March 23, 2022
The Rev. Paul Haffner, Ph.D., jokes that saying anything more than the title of his scheduled lecture at St. Mary’s University will give the whole speech away.
Titled The Contribution of Eastern Christendom to the Development of a Theology of the Environment, Haffner’s lecture will discuss how Eastern Christendom takes a more mystical approach to religion as opposed to Western Christendom and its focus on moral duties.
The event is scheduled to begin at 2 p.m. March 30 in University Center, Conference Room A, and will be livestreamed as part of the MacTaggart Catholic Intellectual Tradition Lecture Series.
The series, founded through a gift by Glenn MacTaggart (J.D. ’79, M.A. ’89) and his wife, Karla MacTaggart, allows for the recruitment of speakers from various faith traditions to speak about topics such as Catholicism in a changing world, religion in a pluralistic society and faith in areas such as art and science.
Haffner says he will touch on numerous topics, but focus heavily on how Eastern and Western Christendom address environmentalism.
“Eastern Christendom inspires us to see the beauty of creation as made by God and therefore, we’re more inclined to want to care for it,” said Haffner during a Zoom interview from his home in Rome.
An author of more than 40 books and 150 articles on philosophical and theological themes, Haffner studied physics at Corpus Christi College Oxford in England and became an ordained priest in 1981.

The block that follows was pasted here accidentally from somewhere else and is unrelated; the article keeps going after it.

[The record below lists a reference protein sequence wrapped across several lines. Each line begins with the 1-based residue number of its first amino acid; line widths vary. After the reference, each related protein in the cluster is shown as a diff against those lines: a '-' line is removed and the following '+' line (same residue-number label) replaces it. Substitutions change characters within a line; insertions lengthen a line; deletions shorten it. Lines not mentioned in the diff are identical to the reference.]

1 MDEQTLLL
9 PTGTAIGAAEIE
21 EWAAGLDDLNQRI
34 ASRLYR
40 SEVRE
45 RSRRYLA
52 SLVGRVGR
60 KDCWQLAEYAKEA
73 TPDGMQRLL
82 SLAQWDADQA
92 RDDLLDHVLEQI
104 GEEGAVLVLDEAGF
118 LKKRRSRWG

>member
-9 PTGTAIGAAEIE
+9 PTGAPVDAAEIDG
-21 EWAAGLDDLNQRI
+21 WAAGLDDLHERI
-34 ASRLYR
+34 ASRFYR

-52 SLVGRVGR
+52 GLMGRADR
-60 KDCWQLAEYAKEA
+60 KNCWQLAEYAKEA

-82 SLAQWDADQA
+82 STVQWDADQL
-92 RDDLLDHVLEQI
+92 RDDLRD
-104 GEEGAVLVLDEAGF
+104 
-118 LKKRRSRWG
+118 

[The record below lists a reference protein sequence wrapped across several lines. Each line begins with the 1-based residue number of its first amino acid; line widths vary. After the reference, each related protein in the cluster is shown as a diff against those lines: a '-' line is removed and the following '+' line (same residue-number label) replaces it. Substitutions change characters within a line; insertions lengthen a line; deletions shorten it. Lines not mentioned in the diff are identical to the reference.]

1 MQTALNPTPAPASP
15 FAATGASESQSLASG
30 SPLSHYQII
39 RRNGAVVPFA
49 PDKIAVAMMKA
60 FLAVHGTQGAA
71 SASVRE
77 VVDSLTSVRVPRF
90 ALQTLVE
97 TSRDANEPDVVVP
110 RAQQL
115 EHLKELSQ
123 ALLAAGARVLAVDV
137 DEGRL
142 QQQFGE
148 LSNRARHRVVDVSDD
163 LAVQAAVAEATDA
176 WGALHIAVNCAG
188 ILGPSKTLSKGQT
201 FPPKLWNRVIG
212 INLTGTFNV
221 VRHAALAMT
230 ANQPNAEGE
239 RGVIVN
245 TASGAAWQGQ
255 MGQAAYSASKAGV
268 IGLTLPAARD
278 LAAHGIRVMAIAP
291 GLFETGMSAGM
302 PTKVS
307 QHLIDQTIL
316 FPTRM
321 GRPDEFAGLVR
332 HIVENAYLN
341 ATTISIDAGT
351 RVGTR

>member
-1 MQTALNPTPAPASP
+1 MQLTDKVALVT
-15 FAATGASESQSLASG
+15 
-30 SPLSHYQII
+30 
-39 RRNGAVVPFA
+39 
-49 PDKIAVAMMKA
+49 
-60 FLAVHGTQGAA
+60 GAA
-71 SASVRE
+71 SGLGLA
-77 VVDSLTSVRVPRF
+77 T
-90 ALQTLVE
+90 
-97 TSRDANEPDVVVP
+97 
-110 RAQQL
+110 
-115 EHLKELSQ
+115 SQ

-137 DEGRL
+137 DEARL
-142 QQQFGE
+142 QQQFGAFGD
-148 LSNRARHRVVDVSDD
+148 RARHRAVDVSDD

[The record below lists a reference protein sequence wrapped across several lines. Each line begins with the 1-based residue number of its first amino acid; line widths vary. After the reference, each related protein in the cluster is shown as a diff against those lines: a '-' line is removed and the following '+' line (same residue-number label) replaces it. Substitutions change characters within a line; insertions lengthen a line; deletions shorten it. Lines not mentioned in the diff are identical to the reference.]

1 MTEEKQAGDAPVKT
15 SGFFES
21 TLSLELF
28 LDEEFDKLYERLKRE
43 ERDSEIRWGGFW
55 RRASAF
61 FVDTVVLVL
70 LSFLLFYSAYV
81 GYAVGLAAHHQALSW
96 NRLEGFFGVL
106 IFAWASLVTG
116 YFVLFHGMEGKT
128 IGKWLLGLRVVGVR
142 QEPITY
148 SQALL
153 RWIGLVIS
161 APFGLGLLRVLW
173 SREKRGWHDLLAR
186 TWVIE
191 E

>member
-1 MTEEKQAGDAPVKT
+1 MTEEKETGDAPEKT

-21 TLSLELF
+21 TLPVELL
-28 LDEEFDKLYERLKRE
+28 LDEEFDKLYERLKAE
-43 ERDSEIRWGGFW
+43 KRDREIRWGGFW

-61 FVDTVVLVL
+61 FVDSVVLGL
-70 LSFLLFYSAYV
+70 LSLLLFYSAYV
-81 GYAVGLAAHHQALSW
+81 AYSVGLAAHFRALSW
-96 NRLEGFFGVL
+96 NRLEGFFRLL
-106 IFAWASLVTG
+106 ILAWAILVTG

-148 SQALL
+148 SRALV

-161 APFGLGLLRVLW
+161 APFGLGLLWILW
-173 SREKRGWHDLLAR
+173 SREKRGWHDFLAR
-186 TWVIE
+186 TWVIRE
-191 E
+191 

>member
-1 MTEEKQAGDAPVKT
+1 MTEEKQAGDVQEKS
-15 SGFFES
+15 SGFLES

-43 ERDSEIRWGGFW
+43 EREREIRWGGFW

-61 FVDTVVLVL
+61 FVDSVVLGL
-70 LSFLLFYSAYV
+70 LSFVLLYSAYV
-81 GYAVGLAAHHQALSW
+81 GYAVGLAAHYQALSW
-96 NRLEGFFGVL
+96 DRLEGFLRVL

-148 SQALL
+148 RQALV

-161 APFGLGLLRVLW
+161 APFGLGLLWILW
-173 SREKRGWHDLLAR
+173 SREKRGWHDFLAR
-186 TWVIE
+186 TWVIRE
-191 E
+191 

He has been a lecturer at the Pontifical Gregorian University in Rome since 1987, at the Duquesne University’s Italian Campus in Rome since 2001 and virtually at Seton Hall University since 2014.
The topic of environmentalism also goes along with Pope Francis’ 2015 encyclical, Laudato Si,’ on Care for Our Common Home, which calls for actions to address climate change.
St. Mary’s was the first University in Texas among a global cohort of more than 100 universities to join Pope Francis’ call, and Haffner lauded the University’s commitment to the task.
Much like teaching a group of students, Haffner said the goal of the Church and its connection to environmentalism is about giving tools to reach the goal without being overreaching.
“We want to inspire people through beauty and with the beauty of the world, so we’ll all go and take care of it,” Haffner said.